Since the 1950s, Lower Sabino Creek has experienced declining groundwater levels and reduced stream flow. As much as we’d like to “wave a wand” and bring back perennial flow to Sabino Creek, a river does not flow by magic. There is hard science involved—so we worked with our partners to develop this flow budget and get a clear picture of the dynamics at work.
We may not be magicians, but with our data and on-the-ground strategies pointing the way, the fantastic sight of a free-flowing Sabino Creek seems more realistic than ever!
Breaking down the data
There’s some good news: Sabino Creek currently flows in years with above-average rainfall. This is due to recent recovery in groundwater levels thanks to increased conservation by local residents and increased flow in wetter years. Tucson Water played a proactive role in the recovery of groundwater levels when they ceased pumping from the Sabino-area in the mid-1990s. After 60 years of steady decline, it is encouraging to see these efforts already making a difference in restoring groundwater levels.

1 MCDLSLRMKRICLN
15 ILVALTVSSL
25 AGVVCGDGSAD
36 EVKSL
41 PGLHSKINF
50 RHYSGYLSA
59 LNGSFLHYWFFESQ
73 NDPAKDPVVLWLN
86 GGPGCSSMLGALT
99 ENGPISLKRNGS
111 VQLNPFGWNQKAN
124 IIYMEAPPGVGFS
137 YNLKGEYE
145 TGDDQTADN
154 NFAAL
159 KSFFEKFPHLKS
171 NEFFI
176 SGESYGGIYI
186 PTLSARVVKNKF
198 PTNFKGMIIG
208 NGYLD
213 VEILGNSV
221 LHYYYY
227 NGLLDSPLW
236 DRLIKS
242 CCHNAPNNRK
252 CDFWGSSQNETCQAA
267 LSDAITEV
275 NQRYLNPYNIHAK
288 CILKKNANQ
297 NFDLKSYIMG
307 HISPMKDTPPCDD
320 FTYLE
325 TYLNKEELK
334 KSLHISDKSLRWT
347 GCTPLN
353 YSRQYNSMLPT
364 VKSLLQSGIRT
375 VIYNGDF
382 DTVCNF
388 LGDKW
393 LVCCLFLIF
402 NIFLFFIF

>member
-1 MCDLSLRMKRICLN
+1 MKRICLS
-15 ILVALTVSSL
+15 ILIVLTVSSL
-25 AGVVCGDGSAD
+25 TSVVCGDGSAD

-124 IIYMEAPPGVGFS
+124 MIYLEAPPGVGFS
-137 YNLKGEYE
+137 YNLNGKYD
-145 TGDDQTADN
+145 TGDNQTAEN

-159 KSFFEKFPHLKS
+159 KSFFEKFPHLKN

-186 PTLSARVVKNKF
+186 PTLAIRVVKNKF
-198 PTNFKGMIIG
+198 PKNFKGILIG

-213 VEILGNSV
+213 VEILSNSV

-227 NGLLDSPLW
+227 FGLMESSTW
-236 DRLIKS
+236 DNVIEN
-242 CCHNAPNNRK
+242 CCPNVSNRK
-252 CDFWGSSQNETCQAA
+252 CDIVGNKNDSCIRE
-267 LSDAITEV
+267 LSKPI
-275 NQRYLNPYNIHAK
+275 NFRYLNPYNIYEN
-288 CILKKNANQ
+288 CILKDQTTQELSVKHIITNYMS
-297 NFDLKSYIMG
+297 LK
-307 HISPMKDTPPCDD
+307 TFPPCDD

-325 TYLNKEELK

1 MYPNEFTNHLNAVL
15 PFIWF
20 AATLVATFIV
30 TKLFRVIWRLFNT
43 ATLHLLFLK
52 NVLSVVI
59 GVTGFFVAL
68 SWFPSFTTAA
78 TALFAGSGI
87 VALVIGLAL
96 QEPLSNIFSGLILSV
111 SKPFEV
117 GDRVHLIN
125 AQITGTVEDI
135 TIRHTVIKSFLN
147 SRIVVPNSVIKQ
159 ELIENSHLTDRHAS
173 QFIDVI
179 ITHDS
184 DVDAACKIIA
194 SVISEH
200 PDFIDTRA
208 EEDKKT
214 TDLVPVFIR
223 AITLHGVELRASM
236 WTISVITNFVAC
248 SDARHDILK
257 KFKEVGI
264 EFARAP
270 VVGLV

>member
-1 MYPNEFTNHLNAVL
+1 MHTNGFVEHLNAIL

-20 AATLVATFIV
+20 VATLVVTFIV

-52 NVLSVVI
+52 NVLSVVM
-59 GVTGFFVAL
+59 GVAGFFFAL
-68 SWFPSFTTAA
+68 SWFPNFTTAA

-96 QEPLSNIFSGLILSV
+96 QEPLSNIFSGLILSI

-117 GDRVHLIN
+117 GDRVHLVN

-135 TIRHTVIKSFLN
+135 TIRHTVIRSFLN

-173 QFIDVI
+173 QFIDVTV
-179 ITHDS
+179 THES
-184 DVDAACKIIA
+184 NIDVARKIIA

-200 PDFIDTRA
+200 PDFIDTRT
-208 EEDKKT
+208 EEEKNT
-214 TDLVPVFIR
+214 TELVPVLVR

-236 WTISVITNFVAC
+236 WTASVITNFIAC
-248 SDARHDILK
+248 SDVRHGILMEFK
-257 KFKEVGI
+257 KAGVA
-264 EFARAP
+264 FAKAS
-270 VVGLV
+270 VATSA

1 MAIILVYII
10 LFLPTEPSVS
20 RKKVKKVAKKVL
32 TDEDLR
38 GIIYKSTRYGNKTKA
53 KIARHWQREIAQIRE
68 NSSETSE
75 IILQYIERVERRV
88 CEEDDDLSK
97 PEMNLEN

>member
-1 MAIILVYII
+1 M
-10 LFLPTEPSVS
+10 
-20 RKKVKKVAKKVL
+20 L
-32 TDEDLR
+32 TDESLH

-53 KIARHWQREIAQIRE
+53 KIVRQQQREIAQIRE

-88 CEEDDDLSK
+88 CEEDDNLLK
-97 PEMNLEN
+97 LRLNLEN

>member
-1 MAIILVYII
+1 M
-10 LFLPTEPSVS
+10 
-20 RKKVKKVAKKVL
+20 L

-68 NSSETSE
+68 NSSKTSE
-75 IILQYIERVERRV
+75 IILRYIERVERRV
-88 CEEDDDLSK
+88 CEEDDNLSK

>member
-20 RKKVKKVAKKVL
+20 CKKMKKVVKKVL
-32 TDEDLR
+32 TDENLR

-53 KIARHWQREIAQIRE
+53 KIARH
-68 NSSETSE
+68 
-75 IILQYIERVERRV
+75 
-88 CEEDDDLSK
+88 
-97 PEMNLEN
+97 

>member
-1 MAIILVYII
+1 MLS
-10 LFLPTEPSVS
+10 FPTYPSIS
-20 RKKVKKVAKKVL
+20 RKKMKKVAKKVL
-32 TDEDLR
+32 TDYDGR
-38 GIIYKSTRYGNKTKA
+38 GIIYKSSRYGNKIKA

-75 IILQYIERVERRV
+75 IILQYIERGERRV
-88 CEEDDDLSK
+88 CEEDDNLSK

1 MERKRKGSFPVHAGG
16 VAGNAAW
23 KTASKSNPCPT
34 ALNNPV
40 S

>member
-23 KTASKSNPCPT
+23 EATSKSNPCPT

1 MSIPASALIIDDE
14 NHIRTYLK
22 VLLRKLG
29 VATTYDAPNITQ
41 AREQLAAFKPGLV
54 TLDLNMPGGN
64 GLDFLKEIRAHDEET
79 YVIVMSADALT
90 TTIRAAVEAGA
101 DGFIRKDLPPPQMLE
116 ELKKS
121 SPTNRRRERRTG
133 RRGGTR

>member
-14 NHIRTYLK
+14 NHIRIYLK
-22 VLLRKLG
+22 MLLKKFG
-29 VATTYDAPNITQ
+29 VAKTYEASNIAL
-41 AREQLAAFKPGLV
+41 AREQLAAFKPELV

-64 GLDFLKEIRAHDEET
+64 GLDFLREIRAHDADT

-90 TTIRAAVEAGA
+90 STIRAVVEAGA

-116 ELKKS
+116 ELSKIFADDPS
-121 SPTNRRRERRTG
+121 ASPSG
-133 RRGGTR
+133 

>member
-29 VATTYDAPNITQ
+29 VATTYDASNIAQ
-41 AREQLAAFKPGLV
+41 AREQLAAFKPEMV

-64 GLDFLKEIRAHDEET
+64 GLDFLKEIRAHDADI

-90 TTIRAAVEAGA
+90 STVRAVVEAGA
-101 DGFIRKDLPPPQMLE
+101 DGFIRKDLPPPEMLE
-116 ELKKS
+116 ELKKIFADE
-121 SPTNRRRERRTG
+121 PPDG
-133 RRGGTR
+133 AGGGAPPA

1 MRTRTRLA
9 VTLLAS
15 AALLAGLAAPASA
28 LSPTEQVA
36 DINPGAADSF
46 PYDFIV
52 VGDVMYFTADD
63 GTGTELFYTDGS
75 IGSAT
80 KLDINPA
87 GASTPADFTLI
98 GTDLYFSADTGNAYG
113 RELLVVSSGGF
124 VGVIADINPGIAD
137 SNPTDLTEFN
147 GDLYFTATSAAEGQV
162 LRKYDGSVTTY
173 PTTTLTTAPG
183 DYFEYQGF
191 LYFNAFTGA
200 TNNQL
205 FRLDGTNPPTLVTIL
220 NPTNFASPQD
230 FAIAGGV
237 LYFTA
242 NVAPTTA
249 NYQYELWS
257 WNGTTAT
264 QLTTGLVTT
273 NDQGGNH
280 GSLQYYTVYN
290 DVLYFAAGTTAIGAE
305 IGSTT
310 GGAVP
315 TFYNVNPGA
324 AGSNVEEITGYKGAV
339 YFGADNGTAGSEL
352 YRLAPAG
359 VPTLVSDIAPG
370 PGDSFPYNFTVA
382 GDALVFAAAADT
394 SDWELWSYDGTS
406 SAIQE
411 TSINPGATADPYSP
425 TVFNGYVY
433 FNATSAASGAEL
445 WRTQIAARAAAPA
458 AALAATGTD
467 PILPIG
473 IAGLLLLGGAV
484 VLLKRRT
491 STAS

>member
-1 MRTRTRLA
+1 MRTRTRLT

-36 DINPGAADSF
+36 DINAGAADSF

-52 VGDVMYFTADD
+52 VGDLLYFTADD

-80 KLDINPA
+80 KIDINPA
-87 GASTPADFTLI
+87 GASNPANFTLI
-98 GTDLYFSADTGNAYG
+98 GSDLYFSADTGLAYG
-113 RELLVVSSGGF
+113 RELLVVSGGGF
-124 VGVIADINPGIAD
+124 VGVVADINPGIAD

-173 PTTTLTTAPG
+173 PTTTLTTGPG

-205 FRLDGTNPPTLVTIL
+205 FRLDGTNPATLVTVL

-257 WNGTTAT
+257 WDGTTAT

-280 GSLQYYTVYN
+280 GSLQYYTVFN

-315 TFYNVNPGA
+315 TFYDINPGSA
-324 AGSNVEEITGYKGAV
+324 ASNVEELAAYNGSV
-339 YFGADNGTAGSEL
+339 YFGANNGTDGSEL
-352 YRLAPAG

More can be done: Our flow budget shows we need to reduce our current groundwater demand by 11% to support flow during drier years. In addition to overall water-use reduction, we need to focus our outdoor conservation efforts during the hottest months of the year (March – June), when the water balance deficit is greatest.
Learn more about our campaign to restore flow to Sabino and Tanque Verde Creeks on our 50 Year Program page.